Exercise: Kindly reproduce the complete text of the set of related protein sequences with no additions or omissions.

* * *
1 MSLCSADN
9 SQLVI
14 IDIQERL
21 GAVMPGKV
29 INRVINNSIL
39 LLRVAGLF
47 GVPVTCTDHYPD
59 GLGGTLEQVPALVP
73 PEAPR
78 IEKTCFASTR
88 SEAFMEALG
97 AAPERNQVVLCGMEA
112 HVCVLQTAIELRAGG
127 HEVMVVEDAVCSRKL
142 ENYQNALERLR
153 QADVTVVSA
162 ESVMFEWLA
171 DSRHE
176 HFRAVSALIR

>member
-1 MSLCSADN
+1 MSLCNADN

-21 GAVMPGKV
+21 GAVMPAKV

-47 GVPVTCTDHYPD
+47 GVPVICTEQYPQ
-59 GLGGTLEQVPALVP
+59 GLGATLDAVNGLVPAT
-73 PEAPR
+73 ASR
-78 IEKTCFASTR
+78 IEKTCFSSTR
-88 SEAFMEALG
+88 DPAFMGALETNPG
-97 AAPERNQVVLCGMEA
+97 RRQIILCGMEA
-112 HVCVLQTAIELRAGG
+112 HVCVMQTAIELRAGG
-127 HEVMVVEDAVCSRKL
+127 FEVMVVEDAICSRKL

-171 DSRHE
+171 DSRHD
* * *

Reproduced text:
1 MSLCSADN
9 SQLVI
14 IDIQERL
21 GAVMPGKV
29 INRVINNSIL
39 LLRVAGLF
47 GVPVTCTDHYPD
59 GLGGTLEQVPALVP
73 PEAPR
78 IEKTCFASTR
88 SEAFMEALG
97 AAPERNQVVLCGMEA
112 HVCVLQTAIELRAGG
127 HEVMVVEDAVCSRKL
142 ENYQNALERLR
153 QADVTVVSA
162 ESVMFEWLA
171 DSRHE
176 HFRAVSALIR

>member
-1 MSLCSADN
+1 MSLCNADN

-21 GAVMPGKV
+21 GAVMPAKV

-47 GVPVTCTDHYPD
+47 GVPVICTEQYPQ
-59 GLGGTLEQVPALVP
+59 GLGATLDAVNGLVPAT
-73 PEAPR
+73 ASR
-78 IEKTCFASTR
+78 IEKTCFSSTR
-88 SEAFMEALG
+88 DPAFMGALETNPG
-97 AAPERNQVVLCGMEA
+97 RRQIILCGMEA
-112 HVCVLQTAIELRAGG
+112 HVCVMQTAIELRAGG
-127 HEVMVVEDAVCSRKL
+127 FEVMVVEDAICSRKL

-171 DSRHE
+171 DSRHD